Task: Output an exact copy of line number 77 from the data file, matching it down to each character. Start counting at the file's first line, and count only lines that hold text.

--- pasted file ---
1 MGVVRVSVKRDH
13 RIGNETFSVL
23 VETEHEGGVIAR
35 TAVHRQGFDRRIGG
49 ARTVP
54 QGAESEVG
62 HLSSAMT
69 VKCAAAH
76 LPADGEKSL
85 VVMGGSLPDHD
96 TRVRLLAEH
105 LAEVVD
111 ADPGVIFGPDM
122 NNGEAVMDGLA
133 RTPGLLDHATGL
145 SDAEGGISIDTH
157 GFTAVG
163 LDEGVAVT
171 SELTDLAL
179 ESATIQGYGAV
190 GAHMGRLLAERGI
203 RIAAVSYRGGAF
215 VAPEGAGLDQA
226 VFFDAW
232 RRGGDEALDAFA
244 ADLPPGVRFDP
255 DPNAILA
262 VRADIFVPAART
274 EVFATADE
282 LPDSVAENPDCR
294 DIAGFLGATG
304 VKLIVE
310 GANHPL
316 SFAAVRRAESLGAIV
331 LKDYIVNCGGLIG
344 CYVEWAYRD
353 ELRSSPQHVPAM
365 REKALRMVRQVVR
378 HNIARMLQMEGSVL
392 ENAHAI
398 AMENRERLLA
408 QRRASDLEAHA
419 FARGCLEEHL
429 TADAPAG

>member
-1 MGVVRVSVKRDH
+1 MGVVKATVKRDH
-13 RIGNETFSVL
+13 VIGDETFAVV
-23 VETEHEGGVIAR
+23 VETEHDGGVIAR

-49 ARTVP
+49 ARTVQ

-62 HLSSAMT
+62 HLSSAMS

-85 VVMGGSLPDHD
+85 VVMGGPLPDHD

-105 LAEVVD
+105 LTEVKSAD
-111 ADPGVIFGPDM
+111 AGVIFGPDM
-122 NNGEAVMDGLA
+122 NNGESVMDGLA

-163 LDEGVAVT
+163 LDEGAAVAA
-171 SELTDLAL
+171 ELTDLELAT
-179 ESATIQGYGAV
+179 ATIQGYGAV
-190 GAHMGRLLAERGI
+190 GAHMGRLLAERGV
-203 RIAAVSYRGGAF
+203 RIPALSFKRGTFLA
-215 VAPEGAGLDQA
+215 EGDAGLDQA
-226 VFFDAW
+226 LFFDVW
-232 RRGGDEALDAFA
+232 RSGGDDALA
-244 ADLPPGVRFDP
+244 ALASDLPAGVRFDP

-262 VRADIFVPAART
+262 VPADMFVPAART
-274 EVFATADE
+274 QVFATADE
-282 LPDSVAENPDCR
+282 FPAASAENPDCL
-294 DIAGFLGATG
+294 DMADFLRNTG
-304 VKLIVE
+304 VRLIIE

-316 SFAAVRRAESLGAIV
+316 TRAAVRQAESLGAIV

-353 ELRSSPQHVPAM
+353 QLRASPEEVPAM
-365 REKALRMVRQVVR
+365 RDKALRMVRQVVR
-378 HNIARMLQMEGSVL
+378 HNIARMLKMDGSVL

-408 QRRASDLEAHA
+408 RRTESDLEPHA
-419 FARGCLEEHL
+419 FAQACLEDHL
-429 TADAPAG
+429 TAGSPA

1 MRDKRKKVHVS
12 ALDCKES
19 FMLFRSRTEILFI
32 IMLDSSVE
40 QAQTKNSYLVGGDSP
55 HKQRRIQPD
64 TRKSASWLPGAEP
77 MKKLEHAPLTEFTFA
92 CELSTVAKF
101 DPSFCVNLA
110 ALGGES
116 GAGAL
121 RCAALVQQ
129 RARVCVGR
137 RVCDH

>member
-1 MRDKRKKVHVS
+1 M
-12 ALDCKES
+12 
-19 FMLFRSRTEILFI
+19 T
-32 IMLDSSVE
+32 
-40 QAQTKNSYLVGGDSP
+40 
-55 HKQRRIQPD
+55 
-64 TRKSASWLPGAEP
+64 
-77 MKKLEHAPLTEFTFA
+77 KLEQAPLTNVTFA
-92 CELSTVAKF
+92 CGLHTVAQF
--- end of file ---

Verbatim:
+226 LFFDVW